We all pulled our hair out when the gas prices kept rising and rising

Seemed like just yesterday when there was literally panic at the pumps. We went through a frustrating time watching the price of gas creep past $4.00 a gallon, and then like fingernails slowly dragging down a chalkboard, the pain became much worse as the possibility of forking over $5 a gallon loomed. Are better days ahead?

Suddenly we are noticing that maybe the gas torture is easing up

There you are driving to work, same route, same destination, you casually glance over and see the signs at the gas station on the corner "Hey look at that, gas has gone DOWN" - your blood pressure suddenly drops, and life is looking a lot better. I took a snapshot of the Cenex across the street from us - is it the light at the end of the tunnel so to speak?

In some places like Minot, it's cheaper to fill your tank.......why?

I read what someone posted on the Bismarck People Reporting News Facebook Group page and it stopped me for a second. This person talked about noticing that up in Minot gas was only $4.24 a gallon. Cole Harbor was just $4.14. Does anyone know why it would be that much cheaper just 60 miles away from Bismarck? Does it have to do with fuel suppliers? What constitutes each station to set their prices at? One person added that "There are many things that go into pricing beyond transportation costs"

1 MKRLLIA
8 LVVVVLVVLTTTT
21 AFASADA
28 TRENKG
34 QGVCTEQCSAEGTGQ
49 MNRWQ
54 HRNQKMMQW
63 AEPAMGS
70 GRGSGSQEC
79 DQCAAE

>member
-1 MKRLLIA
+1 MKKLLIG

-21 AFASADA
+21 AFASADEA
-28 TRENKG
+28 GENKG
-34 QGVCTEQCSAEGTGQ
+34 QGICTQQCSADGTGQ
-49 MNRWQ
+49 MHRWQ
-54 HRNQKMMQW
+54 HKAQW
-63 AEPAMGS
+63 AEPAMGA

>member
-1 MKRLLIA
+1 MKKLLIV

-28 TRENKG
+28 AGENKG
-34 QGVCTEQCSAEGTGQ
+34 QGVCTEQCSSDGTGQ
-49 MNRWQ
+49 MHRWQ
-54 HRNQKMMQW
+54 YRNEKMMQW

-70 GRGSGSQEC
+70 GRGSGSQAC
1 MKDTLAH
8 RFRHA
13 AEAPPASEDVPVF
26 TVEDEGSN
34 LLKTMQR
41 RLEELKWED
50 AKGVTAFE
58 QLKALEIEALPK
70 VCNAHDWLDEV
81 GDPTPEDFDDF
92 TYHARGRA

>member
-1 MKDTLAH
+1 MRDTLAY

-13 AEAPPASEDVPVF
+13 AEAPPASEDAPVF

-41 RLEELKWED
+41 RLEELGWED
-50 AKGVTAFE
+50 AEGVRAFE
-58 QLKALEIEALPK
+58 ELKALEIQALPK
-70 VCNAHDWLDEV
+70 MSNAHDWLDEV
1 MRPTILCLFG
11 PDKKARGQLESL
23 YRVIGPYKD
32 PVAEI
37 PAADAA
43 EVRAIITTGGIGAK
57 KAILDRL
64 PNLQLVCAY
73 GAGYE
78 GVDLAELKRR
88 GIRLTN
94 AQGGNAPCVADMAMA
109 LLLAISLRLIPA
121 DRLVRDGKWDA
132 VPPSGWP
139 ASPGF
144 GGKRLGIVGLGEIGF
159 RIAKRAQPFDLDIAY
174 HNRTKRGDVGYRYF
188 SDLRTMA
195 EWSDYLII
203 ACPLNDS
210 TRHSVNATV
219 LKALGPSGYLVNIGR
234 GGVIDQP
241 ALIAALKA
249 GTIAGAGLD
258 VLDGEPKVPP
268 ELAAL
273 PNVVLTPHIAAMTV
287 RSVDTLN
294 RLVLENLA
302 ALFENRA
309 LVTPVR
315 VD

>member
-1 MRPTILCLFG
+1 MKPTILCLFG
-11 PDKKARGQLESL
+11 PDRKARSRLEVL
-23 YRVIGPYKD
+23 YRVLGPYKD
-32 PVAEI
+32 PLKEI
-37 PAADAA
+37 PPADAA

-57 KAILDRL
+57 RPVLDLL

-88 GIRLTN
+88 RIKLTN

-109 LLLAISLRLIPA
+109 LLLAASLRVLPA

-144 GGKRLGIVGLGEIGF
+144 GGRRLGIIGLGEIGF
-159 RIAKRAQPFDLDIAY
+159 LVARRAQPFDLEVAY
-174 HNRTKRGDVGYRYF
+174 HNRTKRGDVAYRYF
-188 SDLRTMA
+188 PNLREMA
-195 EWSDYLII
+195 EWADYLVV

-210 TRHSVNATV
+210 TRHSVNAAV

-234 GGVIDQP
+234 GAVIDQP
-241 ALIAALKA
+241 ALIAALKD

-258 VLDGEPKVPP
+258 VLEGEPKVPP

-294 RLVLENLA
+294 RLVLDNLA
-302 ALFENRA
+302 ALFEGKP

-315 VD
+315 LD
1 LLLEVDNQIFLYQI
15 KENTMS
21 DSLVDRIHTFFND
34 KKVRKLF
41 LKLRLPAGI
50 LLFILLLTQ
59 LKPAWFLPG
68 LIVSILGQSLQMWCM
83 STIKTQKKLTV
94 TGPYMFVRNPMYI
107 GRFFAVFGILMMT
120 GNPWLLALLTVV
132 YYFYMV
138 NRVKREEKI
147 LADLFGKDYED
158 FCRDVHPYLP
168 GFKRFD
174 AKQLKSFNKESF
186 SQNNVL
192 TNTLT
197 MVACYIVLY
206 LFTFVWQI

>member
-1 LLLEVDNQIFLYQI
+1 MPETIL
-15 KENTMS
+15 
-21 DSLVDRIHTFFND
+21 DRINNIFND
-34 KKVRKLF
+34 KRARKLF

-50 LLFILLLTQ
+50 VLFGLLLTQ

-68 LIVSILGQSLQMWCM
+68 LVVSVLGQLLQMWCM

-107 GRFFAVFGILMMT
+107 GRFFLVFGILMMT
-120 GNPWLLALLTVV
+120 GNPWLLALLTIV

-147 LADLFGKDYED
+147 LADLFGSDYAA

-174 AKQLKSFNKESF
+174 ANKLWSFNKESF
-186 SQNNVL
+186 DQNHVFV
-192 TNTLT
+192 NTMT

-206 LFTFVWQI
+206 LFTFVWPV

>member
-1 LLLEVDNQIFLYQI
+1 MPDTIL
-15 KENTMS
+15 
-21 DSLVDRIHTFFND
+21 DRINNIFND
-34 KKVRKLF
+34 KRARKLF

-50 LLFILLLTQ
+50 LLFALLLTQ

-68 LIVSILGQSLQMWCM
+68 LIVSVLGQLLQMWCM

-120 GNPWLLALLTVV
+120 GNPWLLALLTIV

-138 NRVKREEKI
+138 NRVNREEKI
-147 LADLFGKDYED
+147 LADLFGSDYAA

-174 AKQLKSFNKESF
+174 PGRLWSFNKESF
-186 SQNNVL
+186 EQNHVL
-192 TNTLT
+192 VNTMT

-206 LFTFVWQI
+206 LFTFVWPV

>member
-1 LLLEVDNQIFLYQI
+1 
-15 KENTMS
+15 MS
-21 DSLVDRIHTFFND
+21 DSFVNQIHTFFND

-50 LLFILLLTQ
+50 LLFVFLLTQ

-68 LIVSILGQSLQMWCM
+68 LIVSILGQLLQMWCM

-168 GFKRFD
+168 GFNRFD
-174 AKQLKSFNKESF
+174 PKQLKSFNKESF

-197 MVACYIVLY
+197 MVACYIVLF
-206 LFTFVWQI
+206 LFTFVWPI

So WHY have the costs of gas gone down lately?

The rollercoaster prices at the pumps have dipped lately, why? According to cnet.com    "Fuel prices are tied to the cost of oil -- crude is responsible for more than half the cost of retail gasoline, according to the Energy Information Administration. The price of crude dropped below $100 a barrel this month for the first time since April" - On a personal note to the Cenex across the street - I'm available ANY time to come over and help change the sign to a lower number!

RANKED: Here are the most popular national parks

To determine the most popular national parks in the United States, Stacker compiled data from the National Park Service on the number of recreational visits each site had in 2020. Keep reading to discover the 50 most popular national parks in the United States, in reverse order from #50 to #1. And be sure to check with individuals parks before you visit to find out about ongoing, pandemic-related safety precautions at www.nps.gov/coronavirus.


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